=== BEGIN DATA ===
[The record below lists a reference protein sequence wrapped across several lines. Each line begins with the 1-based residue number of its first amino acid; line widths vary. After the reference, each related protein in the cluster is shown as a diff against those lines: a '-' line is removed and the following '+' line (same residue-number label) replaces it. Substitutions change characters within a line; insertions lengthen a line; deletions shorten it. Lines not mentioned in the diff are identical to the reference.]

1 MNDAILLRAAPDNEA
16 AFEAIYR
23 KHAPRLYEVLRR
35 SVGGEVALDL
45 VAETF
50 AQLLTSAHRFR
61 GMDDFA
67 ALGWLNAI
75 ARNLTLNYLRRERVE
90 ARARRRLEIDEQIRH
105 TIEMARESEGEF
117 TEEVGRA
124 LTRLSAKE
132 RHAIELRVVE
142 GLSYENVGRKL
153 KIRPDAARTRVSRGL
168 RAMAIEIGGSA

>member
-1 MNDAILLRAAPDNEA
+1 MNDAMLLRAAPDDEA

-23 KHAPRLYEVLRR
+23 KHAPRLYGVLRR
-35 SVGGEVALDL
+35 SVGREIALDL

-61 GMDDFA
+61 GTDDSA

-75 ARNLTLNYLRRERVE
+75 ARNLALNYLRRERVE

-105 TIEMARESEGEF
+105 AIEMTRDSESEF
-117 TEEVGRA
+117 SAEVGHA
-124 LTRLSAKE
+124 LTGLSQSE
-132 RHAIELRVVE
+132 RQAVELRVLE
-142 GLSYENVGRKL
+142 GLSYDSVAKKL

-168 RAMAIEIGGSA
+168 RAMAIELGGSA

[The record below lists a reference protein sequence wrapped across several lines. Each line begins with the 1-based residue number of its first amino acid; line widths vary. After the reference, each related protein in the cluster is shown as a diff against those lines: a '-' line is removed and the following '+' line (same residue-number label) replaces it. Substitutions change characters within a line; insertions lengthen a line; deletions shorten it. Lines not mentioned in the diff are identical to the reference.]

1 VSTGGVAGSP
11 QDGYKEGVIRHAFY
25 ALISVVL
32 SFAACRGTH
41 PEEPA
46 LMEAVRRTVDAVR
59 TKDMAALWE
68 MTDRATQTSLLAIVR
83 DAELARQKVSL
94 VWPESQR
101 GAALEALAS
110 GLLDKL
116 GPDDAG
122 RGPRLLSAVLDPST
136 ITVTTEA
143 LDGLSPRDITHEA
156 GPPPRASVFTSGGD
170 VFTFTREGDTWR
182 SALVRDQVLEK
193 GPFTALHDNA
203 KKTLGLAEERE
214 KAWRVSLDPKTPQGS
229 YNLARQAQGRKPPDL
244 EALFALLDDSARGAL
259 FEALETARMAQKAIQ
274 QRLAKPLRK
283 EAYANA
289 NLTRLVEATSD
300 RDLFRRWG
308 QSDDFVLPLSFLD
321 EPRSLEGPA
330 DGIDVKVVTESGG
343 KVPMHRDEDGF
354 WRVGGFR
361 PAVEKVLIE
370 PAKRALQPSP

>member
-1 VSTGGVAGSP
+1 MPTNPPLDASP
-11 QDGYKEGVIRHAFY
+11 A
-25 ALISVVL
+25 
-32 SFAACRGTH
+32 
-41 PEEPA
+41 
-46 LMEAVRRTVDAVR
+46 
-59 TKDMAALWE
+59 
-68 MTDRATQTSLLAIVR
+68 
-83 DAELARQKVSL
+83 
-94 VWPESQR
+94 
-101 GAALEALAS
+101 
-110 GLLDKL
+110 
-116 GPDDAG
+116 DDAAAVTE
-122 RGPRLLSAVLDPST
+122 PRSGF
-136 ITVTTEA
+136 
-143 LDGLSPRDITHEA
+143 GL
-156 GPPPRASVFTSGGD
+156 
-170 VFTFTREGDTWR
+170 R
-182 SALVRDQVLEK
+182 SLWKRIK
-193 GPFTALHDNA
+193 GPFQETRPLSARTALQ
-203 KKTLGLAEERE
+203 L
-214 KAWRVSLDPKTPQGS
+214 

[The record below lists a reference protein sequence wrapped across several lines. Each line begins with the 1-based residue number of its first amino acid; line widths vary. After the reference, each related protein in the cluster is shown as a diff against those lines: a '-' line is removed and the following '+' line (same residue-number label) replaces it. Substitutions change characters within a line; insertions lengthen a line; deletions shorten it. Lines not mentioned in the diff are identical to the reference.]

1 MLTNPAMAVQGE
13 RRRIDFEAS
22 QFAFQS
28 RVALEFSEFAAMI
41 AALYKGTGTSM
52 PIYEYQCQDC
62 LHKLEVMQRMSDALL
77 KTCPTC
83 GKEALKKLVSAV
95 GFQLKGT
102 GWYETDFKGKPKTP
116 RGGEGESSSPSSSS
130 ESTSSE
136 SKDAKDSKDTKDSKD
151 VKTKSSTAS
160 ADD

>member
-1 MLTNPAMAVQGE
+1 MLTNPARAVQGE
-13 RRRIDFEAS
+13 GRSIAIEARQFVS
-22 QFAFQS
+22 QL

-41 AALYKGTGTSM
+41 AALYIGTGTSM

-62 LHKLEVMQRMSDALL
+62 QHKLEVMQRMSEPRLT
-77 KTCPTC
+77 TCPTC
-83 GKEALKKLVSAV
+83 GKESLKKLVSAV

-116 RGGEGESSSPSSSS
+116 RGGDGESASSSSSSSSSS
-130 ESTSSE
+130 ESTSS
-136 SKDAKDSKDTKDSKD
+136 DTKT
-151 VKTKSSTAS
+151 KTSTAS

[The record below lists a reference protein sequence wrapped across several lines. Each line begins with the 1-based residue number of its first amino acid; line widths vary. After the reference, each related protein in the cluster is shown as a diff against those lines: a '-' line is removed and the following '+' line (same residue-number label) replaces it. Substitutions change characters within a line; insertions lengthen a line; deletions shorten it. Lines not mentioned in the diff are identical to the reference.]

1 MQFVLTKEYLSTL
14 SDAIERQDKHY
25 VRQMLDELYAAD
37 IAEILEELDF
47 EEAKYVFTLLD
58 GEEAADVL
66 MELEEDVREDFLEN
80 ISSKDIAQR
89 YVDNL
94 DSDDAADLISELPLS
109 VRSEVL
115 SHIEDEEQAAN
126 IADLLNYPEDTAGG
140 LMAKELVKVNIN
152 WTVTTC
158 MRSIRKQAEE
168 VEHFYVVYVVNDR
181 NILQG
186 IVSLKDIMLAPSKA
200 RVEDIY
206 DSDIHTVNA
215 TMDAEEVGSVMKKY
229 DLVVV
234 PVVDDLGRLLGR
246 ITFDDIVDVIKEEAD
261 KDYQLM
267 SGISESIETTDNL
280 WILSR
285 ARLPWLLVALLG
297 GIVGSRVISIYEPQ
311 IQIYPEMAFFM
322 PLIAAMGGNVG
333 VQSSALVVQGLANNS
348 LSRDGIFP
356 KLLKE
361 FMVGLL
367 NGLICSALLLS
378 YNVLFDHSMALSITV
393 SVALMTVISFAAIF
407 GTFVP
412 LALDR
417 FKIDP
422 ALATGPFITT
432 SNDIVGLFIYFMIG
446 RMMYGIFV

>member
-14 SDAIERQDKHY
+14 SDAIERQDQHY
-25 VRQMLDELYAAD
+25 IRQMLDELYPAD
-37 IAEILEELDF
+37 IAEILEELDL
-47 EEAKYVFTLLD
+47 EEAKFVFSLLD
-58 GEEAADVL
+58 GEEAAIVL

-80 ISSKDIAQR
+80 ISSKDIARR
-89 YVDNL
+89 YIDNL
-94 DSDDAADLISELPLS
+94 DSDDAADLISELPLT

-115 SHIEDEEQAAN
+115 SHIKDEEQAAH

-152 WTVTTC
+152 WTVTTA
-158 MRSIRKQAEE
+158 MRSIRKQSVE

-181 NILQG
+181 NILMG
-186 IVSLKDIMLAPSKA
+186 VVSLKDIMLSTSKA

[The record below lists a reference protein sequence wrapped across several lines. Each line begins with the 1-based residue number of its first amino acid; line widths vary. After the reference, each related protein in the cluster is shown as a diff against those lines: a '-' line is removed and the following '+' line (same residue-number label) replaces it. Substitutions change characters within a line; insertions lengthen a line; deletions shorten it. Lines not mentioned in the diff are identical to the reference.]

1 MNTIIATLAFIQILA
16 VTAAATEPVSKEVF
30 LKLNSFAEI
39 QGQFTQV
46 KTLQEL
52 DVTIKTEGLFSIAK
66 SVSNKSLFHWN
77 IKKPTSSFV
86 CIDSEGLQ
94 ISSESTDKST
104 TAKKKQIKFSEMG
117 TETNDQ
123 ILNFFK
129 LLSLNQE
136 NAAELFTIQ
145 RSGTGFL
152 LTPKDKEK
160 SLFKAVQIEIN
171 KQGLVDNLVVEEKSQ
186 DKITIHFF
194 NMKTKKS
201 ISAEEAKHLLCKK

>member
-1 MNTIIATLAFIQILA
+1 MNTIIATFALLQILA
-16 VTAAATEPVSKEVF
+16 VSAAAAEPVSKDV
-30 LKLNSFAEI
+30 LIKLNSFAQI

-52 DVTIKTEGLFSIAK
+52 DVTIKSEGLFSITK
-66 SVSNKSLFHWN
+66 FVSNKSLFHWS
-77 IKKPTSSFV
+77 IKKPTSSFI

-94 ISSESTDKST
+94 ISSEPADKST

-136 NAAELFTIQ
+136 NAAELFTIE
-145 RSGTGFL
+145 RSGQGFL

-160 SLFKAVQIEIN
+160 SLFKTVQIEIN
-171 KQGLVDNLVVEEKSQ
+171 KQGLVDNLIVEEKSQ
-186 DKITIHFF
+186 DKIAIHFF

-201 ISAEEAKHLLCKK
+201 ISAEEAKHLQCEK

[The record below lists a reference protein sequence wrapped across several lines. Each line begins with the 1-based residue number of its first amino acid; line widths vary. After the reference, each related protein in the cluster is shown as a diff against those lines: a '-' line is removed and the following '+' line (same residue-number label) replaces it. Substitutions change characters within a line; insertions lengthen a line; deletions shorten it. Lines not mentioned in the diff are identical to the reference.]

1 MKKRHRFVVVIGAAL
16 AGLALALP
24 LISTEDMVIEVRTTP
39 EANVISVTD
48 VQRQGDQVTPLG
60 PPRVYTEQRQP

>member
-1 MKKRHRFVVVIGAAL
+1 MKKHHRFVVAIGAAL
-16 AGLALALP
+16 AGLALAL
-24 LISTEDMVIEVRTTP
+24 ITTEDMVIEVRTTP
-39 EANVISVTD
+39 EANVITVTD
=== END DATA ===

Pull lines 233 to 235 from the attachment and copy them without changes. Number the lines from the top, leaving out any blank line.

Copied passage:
-181 NILQG
+181 NILMG
-186 IVSLKDIMLAPSKA